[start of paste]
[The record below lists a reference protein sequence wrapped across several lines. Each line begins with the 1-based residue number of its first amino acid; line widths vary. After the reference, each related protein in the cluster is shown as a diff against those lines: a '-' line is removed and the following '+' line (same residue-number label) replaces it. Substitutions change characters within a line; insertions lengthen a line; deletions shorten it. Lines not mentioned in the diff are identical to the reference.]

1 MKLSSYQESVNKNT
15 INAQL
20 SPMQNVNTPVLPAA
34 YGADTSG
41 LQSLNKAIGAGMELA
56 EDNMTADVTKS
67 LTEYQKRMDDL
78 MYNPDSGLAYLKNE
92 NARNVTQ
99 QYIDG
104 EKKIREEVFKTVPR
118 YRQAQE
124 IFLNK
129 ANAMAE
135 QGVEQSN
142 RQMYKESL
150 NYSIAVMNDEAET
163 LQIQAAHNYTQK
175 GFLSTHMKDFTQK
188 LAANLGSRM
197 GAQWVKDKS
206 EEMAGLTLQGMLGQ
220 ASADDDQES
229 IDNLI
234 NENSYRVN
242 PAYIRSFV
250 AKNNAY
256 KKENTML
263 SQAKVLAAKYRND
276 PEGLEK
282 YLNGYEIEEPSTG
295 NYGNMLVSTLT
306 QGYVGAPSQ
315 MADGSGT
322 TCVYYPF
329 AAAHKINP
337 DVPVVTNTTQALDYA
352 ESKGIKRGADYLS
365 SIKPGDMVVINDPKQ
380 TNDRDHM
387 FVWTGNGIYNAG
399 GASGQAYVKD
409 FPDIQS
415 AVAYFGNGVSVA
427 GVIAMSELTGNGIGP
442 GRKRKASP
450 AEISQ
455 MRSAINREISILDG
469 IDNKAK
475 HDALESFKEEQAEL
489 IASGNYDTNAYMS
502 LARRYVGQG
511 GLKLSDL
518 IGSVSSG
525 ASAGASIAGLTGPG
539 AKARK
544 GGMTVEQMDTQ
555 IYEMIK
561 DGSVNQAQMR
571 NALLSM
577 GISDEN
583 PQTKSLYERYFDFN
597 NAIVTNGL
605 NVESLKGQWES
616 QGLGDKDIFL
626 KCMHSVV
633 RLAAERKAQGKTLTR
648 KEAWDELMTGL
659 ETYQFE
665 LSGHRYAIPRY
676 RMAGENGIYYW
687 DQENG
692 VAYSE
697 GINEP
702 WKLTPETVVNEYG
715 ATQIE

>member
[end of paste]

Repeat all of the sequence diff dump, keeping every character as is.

[The record below lists a reference protein sequence wrapped across several lines. Each line begins with the 1-based residue number of its first amino acid; line widths vary. After the reference, each related protein in the cluster is shown as a diff against those lines: a '-' line is removed and the following '+' line (same residue-number label) replaces it. Substitutions change characters within a line; insertions lengthen a line; deletions shorten it. Lines not mentioned in the diff are identical to the reference.]

1 MKLSSYQESVNKNT
15 INAQL
20 SPMQNVNTPVLPAA
34 YGADTSG
41 LQSLNKAIGAGMELA
56 EDNMTADVTKS
67 LTEYQKRMDDL
78 MYNPDSGLAYLKNE
92 NARNVTQ
99 QYIDG
104 EKKIREEVFKTVPR
118 YRQAQE
124 IFLNK
129 ANAMAE
135 QGVEQSN
142 RQMYKESL
150 NYSIAVMNDEAET
163 LQIQAAHNYTQK
175 GFLSTHMKDFTQK
188 LAANLGSRM
197 GAQWVKDKS
206 EEMAGLTLQGMLGQ
220 ASADDDQES
229 IDNLI
234 NENSYRVN
242 PAYIRSFV
250 AKNNAY
256 KKENTML
263 SQAKVLAAKYRND
276 PEGLEK
282 YLNGYEIEEPSTG
295 NYGNMLVSTLT
306 QGYVGAPSQ
315 MADGSGT
322 TCVYYPF
329 AAAHKINP
337 DVPVVTNTTQALDYA
352 ESKGIKRGADYLS
365 SIKPGDMVVINDPKQ
380 TNDRDHM
387 FVWTGNGIYNAG
399 GASGQAYVKD
409 FPDIQS
415 AVAYFGNGVSVA
427 GVIAMSELTGNGIGP
442 GRKRKASP
450 AEISQ
455 MRSAINREISILDG
469 IDNKAK
475 HDALESFKEEQAEL
489 IASGNYDTNAYMS
502 LARRYVGQG
511 GLKLSDL
518 IGSVSSG
525 ASAGASIAGLTGPG
539 AKARK
544 GGMTVEQMDTQ
555 IYEMIK
561 DGSVNQAQMR
571 NALLSM
577 GISDEN
583 PQTKSLYERYFDFN
597 NAIVTNGL
605 NVESLKGQWES
616 QGLGDKDIFL
626 KCMHSVV
633 RLAAERKAQGKTLTR
648 KEAWDELMTGL
659 ETYQFE
665 LSGHRYAIPRY
676 RMAGENGIYYW
687 DQENG
692 VAYSE
697 GINEP
702 WKLTPETVVNEYG
715 ATQIE

>member